With Star Trek: Into Darkness J.J. Abrams treads a fine line between honoring the history of the franchise and moving things in a new direction.  The results are merely satisfactory.  Once again the film is centered around the Kirk/Spock relationship.  Kirk is coming into his own as a Captain of the Enterprise, while Spock acts as his trusted first officer. Zachary Quinto is growing nicely into the role of Spock. Abrams brings the right combination of a jokey script with solid action scenes bordering on overkill at times. Unlike most sequels, which usually take chances, the writers played it safe and stuck with the winning formula of the first one: an emphasis on action and character development - in this case another Kirk/Spock bromance.  New characters are introduced: Dr. Marcus (Alice Eve) as a possible love interest for Kirk, her scheming father Admiral Marcus (Peter Weller), and Khan (Benedict Cumberbatch).  All trekkers cannot forget Ricardo Montalban in the original series episode "Space Seed" and the the 1982 film, Wrath of Khan as the genetic superhuman.  As a villain, Khan's cunning flamboyance proved a match for Kirk.  Cumberbatch, known for portraying a 21st century Sherlock Holmes, turns Khan into a colder, and even a sympathetic antagonist at times.  Gene Roddenberry's Star Trek envisioned a future with humanity overcoming conflict, racism, economic equality, and most importantly - man's warlike nature. But, ironically, nearly every episode involved violence (usually against an "other" alien civilization).  But everybody's kicking ass in Abram's Trek universe.  In the new version it looks like the Federation will act more like a scared superpower instead of Roddenberry's multinational utopia.

Movie Review of Lincoln: The Mystic Chords of Memory

About halfway through Steven Spielberg's Lincoln, Daniel Day Lewis as Lincoln discusses the principles of Euclid with two young officers manning the telegraph room while on a late night jaunt. Before leaving he gives both a kindly pat on the shoulder; a simple gesture displaying Lincoln's compassion and world weariness - therein lying the heart of the film.  We see Lincoln thinking, rationalizing, cajoling, joking, and bearing the world on his shoulders as the Civil War ends. Spielberg's Lincoln succeeds what all the best historical films often fail: it balances individual moments while capturing the grand sweep of history.

Tony Kushner's screenplay covers the final four months of Lincoln's presidency. Lincoln stood at the height of his powers.  By 1865, with the defeat of the Confederacy inevitable, Lincoln was determined to define the war's legacy as one of freedom and emancipation, ideas enunciated in the Gettysburg Address.  Other crucial questions lingered: What would be the legal status of freed slaves?  How to incorporate the southern states back into the union?  There's something endlessly compelling about the course of wars and how leaders and peoples react to them.  Nothing is more dramatic.  But when it comes to the aftermath  things get messier and often less interesting.  Americans pride themselves on remembering the Civil War and the endless list of bloody battles.  That's fine.  Reconstruction is another story.  The years after the war were replete with complicated politics, missed opportunities, tragedy, and few triumphs.  Overall, politics took on a more corrupt and ignoble course.  In that vein, the film has a strong undercurrent of tragedy.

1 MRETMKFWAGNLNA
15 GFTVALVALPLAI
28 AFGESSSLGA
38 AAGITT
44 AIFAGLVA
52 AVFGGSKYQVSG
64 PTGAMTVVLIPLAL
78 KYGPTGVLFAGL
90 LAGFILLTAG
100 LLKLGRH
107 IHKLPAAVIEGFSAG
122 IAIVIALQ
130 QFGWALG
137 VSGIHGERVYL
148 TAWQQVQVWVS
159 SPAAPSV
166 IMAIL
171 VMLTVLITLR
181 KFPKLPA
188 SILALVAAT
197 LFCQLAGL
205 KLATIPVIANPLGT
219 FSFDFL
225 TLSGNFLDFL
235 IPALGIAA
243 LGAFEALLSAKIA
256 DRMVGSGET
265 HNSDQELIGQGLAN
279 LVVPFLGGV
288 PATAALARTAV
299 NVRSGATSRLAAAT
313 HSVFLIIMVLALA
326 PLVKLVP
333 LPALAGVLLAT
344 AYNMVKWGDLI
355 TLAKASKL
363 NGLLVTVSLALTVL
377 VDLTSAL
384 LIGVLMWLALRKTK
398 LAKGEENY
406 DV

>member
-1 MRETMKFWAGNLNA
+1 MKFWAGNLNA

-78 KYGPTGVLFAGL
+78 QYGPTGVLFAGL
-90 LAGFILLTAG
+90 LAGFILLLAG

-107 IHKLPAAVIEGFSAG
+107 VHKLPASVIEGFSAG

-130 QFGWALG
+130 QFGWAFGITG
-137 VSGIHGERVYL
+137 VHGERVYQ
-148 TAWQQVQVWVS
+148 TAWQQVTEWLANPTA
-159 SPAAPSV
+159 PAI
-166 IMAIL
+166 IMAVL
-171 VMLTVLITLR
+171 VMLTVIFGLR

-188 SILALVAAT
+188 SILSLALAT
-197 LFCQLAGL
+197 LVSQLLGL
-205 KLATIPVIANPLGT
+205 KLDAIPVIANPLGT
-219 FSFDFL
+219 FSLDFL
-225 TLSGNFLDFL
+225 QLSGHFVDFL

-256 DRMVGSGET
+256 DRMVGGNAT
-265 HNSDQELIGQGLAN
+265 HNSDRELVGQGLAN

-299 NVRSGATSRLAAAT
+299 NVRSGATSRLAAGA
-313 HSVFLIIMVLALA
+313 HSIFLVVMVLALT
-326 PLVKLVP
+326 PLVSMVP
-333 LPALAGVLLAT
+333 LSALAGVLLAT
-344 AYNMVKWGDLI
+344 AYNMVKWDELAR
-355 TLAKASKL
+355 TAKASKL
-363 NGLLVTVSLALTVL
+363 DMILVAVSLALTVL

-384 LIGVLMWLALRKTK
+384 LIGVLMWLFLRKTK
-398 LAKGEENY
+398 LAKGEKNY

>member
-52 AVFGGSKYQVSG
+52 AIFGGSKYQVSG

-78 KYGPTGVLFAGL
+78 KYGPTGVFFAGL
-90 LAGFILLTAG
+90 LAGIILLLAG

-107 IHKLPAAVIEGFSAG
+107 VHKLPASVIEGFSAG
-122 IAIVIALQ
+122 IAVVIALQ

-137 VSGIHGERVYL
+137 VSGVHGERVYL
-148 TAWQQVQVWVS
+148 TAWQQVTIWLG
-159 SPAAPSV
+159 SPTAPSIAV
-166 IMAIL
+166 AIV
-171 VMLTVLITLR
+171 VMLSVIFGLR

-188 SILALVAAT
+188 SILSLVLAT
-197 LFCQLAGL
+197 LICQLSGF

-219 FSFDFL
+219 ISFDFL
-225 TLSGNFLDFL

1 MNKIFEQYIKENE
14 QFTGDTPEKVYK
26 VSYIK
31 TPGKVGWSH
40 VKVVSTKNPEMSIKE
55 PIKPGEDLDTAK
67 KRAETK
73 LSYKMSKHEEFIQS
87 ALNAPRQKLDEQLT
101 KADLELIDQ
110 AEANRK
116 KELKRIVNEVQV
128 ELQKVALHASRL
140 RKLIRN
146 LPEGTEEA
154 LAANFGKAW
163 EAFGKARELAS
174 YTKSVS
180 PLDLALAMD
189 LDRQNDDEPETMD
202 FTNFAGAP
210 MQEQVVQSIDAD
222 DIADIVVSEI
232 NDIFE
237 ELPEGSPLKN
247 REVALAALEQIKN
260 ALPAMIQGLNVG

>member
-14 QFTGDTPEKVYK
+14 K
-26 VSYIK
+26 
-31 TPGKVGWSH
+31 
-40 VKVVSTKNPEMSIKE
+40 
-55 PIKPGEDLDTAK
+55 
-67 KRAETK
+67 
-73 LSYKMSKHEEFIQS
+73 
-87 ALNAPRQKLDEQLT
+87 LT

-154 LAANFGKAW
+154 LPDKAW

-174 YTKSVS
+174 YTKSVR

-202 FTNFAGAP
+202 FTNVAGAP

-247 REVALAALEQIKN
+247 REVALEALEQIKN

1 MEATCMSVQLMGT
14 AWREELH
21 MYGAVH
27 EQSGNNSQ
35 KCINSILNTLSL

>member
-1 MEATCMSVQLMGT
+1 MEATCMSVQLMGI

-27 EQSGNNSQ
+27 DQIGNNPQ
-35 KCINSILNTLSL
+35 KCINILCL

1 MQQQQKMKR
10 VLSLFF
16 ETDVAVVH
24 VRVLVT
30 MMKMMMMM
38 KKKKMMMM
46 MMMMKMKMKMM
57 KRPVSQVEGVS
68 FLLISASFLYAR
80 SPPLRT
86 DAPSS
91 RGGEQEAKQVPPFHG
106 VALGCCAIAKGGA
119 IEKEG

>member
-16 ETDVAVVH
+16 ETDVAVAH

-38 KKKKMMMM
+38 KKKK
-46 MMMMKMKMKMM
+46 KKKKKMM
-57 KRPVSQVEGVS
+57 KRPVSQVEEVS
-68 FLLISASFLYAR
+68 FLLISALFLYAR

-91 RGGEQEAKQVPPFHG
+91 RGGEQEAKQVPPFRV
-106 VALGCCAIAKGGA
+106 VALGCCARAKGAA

Daniel Day Lewis once again carries the film in a way few actors do these days.  Lewis conveys Lincoln's wisdom, whimsical, and tragic nature.  As a reader of Lincoln biographies, I've always had a fascination with Lincoln's mystical power to connect with individuals and people on a personal basis, and at the same time appear distant, otherworldly.  In Janusz Kaminski's cinematography Lincoln appears ghostly with a gentle, white light trailing him symbolizing in Lincoln's words the "mystic cords of memory."

Although surrounded by an all star cast, the film tends to lag when Daniel Day Lewis is absent.  Sally Field as Mary Todd is sympathetic as a much maligned first lady.  At times, Lincoln has a Hall of presidents type feel, with bombastic debates in the congress with actors in their 19th century garb.  Tommy Lee Jones as abolitionist Thaddeus Stevens combines grouchiness with idealism.  Prominent actors appear in many roles, but one gets the sense they were just happy to be part of the project.

Lincoln's been a subject of American cinema since its inception.  From D.W. Griffith's civil war epic, Birth of a Nation to Ken Burn's documentary, The Civil War, he's a presence.  My personal favorites are Young Mr. Lincoln starring Henry Fonda (1939) and Abe Lincoln in Illinois (1940).  Henry Fonda played Lincoln like as a Christlike folk hero, while Raymond Massey played him as a prophetic statesman.  Elements of these Lincolns appear in Lewis's interpretation.  What separates Spielberg's film is its fascination with political process, namely, passing the 13th amendment to abolish slavery.  The decision to focus on the machinations of politics place Lincoln in the company of thoughtful historical epics in the vein of A Man for all Seasons, which in I think will serve the film well in the long term because both ennoble their subjects without the hero worship.